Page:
But before she took the stand, the judge hearing the case wanted to be sure she understood the law. “You understand that if you take the stand and offer testimony that could incriminate you, you could face prosecution,” Judge Thomas Barrett explained. “Yes,” Unruh responded.READ MORE: Plainville Firefighter In Coma After Contracting COVID-19
Legal Expert: Spacey Case ‘Going To Be Dismissed’
Unruh admitted under oath that she deleted photos and videos from her son’s phone before she turned it over to police. “It was not relevant to the case,” she said. But Spacey’s attorney told Unruh that was not her decision to make. “I’m beginning to understand that,” she said.
The former Boston TV anchor deleted the information, despite knowing how valuable the phone was as evidence in the case. “Nobody wants that phone more than we do,” she said. “It’s central to the case.”READ MORE: How To Get An Appointment When COVID Vaccines Open For Mass. Residents 16+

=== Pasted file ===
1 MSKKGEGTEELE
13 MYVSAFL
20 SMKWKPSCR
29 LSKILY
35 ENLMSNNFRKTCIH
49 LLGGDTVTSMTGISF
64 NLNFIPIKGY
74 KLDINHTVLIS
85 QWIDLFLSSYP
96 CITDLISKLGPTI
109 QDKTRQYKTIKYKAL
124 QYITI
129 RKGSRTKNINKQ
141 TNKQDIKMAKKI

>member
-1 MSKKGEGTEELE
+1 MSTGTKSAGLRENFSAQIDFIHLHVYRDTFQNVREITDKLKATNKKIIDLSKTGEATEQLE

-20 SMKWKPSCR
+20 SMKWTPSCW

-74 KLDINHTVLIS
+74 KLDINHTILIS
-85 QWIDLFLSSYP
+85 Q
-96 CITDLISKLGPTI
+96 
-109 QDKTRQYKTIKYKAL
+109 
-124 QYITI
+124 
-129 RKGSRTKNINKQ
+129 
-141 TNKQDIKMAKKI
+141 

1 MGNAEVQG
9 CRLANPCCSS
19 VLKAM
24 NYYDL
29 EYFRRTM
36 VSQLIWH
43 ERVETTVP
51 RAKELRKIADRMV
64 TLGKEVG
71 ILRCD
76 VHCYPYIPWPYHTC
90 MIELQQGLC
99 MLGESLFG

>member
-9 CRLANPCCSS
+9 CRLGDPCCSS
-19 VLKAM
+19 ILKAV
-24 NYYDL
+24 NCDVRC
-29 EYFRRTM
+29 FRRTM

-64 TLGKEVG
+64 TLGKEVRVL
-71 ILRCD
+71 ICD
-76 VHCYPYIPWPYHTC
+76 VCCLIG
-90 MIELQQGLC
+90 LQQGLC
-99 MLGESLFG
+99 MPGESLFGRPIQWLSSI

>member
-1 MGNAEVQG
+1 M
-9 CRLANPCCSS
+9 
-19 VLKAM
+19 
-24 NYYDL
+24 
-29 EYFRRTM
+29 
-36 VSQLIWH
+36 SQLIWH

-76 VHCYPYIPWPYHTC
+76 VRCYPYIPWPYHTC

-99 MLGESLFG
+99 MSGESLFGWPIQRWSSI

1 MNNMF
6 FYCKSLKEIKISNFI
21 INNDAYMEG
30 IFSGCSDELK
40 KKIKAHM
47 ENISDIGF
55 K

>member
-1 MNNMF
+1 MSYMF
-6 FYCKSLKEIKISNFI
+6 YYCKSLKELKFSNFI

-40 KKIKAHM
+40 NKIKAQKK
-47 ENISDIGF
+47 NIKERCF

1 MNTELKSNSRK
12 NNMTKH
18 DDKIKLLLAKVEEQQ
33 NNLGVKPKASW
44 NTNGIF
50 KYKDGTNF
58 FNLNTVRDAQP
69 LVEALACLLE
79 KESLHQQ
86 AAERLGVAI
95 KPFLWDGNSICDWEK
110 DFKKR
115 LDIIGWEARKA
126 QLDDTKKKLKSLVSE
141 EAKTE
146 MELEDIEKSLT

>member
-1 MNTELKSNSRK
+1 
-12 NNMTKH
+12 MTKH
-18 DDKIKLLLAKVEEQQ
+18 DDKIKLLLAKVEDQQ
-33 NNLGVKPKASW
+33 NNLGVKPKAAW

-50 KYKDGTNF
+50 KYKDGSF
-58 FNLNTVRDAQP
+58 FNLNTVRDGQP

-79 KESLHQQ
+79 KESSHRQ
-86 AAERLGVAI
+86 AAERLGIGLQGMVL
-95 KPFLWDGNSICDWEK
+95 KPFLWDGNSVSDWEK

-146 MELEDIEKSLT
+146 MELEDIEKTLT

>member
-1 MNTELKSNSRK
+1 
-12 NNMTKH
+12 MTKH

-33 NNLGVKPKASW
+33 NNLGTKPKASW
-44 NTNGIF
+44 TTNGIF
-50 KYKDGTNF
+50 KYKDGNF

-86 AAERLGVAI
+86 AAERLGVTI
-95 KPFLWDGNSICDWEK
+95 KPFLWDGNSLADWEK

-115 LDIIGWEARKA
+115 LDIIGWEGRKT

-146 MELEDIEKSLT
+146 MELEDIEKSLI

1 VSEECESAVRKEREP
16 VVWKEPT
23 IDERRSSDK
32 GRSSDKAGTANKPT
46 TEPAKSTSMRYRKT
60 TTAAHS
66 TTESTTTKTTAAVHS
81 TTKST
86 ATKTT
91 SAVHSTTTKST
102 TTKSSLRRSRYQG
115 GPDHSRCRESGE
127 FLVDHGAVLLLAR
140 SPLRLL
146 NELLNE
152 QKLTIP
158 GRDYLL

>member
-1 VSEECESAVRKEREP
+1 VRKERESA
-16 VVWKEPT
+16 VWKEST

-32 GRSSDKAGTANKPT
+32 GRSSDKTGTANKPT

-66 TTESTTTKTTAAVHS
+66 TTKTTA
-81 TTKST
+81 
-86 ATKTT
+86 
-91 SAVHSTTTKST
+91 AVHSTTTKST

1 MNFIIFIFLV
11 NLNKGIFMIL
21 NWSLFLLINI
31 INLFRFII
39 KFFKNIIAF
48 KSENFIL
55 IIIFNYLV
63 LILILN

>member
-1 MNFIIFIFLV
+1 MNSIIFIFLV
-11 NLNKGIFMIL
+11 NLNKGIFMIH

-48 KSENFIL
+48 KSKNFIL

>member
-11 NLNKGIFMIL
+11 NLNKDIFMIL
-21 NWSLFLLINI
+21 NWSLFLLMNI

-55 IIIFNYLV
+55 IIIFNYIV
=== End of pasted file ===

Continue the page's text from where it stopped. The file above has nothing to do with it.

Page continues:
No one knows where the phone is and the accuser’s family doesn’t remember getting it back from police. However, two state troopers who worked on the case both testified that the phone was returned to the accuser’s family.
Spacey’s attorney explained in court that her testimony could potentially open her up to criminal prosecution. “It is illegal to delete, alter, manipulate any object, any data, anything,” he said.
Unruh’s son initially testified in court saying he did not delete anything on his phone that could potentially exonerate the actor. “I have no knowledge of any deletions on the phone,” he told the court. But moments later he changed his mind and exercised his Fifth Amendment right against self-incrimination.
The accuser is the only witness in the case and the only physical evidence is that missing phone.MORE NEWS: Vehicle Inspections Will Resume At Most Massachusetts Locations Saturday
The actor’s lawyer says he plans to file a motion to dismiss.